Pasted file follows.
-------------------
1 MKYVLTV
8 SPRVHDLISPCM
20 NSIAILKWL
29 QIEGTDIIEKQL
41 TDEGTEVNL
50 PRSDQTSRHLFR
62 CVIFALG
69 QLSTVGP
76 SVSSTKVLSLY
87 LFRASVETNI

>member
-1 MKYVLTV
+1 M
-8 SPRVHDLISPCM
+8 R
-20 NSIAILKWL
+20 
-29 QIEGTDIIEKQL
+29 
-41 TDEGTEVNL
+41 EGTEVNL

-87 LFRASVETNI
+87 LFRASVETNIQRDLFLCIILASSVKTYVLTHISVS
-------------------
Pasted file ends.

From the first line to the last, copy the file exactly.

1 MKYVLTV
8 SPRVHDLISPCM
20 NSIAILKWL
29 QIEGTDIIEKQL
41 TDEGTEVNL
50 PRSDQTSRHLFR
62 CVIFALG
69 QLSTVGP
76 SVSSTKVLSLY
87 LFRASVETNI

>member
-1 MKYVLTV
+1 M
-8 SPRVHDLISPCM
+8 R
-20 NSIAILKWL
+20 
-29 QIEGTDIIEKQL
+29 
-41 TDEGTEVNL
+41 EGTEVNL

-87 LFRASVETNI
+87 LFRASVETNIQRDLFLCIILASSVKTYVLTHISVS